AWS OpsWorks
User Guide (API Version 2013-02-18)

Example 6: Creating Files

After you have created directories, you often need to populate them with configuration files, data files, and so on. This topic shows two ways to install files on an instance.

Installing a File from a Cookbook

The simplest way to install a file on an instance is to use a cookbook_file resource, which copies a file from the cookbook to a specified location on the instance for both Linux and Windows systems. This example extends the recipe from Example 3: Creating Directories to add a data file to /srv/www/shared after the directory is created. For reference, here is the original recipe.

directory "/srv/www/shared" do mode 0755 owner 'root' group 'root' recursive true action :create end

To set up the cookbook

  1. Inside the opsworks_cookbooks directory, create a directory named createfile and navigate to it.

  2. Add a metadata.rb file to createfile with the following content.

    name "createfile" version "0.1.0"
  3. Initialize and configure Test Kitchen, as described in Example 1: Installing Packages, and remove CentOS from the platforms list.

  4. Add a recipes subdirectory to createfile.

The file to be installed contains the following JSON data.

{ "my_name" : "myname", "your_name" : "yourname", "a_number" : 42, "a_boolean" : true }

To set up the data file

  1. Add a files subdirectory to createfile and a default subdirectory to files. Any file that you install with cookbook_file must be in a subdirectory of files, such as files/default in this example.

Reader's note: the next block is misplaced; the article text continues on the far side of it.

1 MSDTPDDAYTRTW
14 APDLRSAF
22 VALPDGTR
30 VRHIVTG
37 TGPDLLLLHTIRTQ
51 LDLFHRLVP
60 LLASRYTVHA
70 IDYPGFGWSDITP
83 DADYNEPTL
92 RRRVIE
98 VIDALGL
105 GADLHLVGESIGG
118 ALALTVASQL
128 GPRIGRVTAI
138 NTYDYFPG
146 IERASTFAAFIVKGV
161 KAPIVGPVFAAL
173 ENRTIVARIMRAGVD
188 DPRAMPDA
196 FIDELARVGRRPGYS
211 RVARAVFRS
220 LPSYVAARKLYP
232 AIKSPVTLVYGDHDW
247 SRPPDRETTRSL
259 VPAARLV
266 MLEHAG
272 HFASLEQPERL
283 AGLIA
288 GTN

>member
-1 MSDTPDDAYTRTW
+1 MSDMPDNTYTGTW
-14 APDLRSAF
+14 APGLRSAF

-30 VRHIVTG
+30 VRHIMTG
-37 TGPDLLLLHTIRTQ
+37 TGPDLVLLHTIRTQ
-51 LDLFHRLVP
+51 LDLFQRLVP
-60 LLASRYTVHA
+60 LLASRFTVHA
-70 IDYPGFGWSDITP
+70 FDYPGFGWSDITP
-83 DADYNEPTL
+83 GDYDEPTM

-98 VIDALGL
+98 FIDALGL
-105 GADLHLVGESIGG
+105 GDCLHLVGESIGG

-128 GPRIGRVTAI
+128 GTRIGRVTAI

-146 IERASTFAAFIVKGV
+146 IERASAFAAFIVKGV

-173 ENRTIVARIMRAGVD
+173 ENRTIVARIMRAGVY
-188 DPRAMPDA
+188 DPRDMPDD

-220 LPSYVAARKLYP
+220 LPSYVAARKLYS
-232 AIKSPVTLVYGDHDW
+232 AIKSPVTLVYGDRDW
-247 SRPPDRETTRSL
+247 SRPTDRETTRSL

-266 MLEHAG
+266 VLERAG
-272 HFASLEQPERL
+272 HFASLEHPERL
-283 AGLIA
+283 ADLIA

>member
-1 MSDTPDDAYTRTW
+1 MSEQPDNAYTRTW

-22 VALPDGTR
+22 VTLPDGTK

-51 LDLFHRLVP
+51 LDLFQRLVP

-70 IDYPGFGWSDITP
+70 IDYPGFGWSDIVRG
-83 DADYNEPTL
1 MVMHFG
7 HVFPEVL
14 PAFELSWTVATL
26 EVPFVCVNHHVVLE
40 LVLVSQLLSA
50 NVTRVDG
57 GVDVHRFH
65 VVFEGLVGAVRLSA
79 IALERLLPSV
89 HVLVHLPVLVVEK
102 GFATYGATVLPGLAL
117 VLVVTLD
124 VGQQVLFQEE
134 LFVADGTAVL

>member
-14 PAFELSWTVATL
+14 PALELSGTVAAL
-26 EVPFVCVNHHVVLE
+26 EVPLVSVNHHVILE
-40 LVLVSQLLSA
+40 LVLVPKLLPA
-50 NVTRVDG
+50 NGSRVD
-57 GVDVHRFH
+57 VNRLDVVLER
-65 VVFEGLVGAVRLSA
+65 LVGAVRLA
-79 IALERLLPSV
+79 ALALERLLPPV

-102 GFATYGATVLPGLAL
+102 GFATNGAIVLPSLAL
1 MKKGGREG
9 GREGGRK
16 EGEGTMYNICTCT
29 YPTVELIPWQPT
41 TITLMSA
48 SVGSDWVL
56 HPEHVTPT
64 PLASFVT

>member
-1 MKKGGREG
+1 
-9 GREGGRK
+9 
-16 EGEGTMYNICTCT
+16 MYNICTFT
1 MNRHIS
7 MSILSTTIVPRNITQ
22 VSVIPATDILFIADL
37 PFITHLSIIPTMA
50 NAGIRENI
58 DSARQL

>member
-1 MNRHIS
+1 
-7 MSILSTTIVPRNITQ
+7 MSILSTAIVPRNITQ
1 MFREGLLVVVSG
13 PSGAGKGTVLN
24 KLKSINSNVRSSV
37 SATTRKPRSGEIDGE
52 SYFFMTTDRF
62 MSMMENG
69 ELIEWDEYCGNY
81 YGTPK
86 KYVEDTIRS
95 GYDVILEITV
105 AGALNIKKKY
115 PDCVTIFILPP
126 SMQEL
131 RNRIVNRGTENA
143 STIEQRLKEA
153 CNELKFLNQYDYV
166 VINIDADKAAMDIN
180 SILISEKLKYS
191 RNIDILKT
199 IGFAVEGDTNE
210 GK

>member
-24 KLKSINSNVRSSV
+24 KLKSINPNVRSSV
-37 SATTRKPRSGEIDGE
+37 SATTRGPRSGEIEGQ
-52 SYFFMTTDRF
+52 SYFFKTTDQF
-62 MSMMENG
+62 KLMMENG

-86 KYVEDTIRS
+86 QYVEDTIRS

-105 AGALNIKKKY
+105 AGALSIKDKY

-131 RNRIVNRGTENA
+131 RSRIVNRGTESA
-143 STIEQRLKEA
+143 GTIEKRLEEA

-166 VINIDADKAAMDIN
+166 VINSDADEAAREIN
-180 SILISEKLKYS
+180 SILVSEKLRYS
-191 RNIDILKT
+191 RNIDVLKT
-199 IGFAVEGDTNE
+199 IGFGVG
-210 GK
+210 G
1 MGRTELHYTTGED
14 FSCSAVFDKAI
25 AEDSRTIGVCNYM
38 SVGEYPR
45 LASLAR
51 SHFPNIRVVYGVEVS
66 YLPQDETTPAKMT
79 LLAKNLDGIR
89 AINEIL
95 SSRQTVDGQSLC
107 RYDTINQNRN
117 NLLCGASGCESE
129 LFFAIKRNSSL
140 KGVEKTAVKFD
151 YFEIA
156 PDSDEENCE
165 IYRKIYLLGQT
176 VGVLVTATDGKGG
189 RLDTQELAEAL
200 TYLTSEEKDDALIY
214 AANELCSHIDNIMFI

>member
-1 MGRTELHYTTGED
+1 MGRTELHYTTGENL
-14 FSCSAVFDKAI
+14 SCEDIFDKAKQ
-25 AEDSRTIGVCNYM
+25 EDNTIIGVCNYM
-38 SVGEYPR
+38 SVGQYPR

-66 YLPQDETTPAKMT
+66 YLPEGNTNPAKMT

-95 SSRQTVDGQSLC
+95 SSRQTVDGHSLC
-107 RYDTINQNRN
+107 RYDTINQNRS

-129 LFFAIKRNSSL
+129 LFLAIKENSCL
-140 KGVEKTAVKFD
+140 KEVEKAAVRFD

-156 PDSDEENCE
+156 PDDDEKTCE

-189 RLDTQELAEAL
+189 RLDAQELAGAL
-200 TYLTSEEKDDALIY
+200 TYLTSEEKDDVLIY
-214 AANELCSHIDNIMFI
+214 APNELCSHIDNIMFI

If you want to specify different files for different systems, you can put each system-specific file in a subfolder named for the system, such as files/ubuntu. The cookbook_file resource copies the appropriate system-specific file, if it exists, and otherwise uses the default file. For more information, see cookbook_file.

  2. Create a file named example_data.json with the JSON from the preceding example and add it to files/default.

The following recipe copies example_data.json to a specified location.

directory "/srv/www/shared" do mode 0755 owner 'root' group 'root' recursive true action :create end cookbook_file "/srv/www/shared/example_data.json" do source "example_data.json" mode 0644 action :create_if_missing end

After the directory resource creates /srv/www/shared, the cookbook_file resource copies example_data.json to that directory and also sets the file's user, group, and mode.


The cookbook_file resource introduces a new action: create_if_missing. You could also use a create action, but that overwrites an existing file. If you don't want to overwrite anything, use create_if_missing, which installs example_data.json only if it does not already exist.

To run the recipe

  1. Run kitchen destroy to start with a fresh instance.

  2. Create a default.rb file that contains the preceding recipe and save it to recipes.

  3. Run kitchen converge, then log in to the instance to verify that /srv/www/shared containsexample_data.json.

Creating a File from a Template

The cookbook_file resource is useful for some purposes, but it just installs whatever file you have in the cookbook. A template resource provides a more flexible way to install a file on a Windows or Linux instance by creating it dynamically from a template. You can then determine the details of the file's contents at runtime and change them as needed. For example, you might want a configuration file to have a particular setting when you start the instance and modify the setting later when you add more instances to the stack.

This example modifies the createfile cookbook to use a template resource to install a slightly modified version of example_data.json.